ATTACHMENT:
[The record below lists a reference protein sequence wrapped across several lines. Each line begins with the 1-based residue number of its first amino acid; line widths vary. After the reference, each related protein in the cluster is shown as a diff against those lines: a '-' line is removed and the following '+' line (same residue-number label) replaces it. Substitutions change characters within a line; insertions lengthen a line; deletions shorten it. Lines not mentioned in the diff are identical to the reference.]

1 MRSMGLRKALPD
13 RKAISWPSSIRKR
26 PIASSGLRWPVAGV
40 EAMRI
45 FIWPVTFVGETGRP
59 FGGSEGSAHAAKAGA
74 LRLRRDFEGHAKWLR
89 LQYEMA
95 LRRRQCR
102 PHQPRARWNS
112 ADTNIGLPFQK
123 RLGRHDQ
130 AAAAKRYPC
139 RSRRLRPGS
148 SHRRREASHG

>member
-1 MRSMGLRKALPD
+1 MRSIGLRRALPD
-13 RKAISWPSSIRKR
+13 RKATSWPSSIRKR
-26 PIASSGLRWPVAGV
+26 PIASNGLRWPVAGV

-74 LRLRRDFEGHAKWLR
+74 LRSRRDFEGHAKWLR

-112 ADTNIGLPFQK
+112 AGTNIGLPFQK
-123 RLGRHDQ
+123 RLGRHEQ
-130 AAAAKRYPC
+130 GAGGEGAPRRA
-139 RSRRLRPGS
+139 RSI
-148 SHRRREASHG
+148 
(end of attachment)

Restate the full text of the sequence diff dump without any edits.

[The record below lists a reference protein sequence wrapped across several lines. Each line begins with the 1-based residue number of its first amino acid; line widths vary. After the reference, each related protein in the cluster is shown as a diff against those lines: a '-' line is removed and the following '+' line (same residue-number label) replaces it. Substitutions change characters within a line; insertions lengthen a line; deletions shorten it. Lines not mentioned in the diff are identical to the reference.]

1 MRSMGLRKALPD
13 RKAISWPSSIRKR
26 PIASSGLRWPVAGV
40 EAMRI
45 FIWPVTFVGETGRP
59 FGGSEGSAHAAKAGA
74 LRLRRDFEGHAKWLR
89 LQYEMA
95 LRRRQCR
102 PHQPRARWNS
112 ADTNIGLPFQK
123 RLGRHDQ
130 AAAAKRYPC
139 RSRRLRPGS
148 SHRRREASHG

>member
-1 MRSMGLRKALPD
+1 MRSIGLRRALPD
-13 RKAISWPSSIRKR
+13 RKATSWPSSIRKR
-26 PIASSGLRWPVAGV
+26 PIASNGLRWPVAGV

-74 LRLRRDFEGHAKWLR
+74 LRSRRDFEGHAKWLR

-112 ADTNIGLPFQK
+112 AGTNIGLPFQK
-123 RLGRHDQ
+123 RLGRHEQ
-130 AAAAKRYPC
+130 GAGGEGAPRRA
-139 RSRRLRPGS
+139 RSI
-148 SHRRREASHG
+148 